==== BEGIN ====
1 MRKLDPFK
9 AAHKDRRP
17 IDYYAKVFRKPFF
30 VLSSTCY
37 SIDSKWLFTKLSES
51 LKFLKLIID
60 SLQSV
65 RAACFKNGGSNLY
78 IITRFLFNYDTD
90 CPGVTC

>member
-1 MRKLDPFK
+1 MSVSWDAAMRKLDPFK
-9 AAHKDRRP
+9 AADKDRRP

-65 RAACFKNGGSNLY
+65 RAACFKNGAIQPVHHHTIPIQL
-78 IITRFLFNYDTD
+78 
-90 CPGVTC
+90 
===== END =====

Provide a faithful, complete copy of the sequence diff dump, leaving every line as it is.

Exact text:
1 MRKLDPFK
9 AAHKDRRP
17 IDYYAKVFRKPFF
30 VLSSTCY
37 SIDSKWLFTKLSES
51 LKFLKLIID
60 SLQSV
65 RAACFKNGGSNLY
78 IITRFLFNYDTD
90 CPGVTC

>member
-1 MRKLDPFK
+1 MSVSWDAAMRKLDPFK
-9 AAHKDRRP
+9 AADKDRRP

-65 RAACFKNGGSNLY
+65 RAACFKNGAIQPVHHHTIPIQL
-78 IITRFLFNYDTD
+78 
-90 CPGVTC
+90 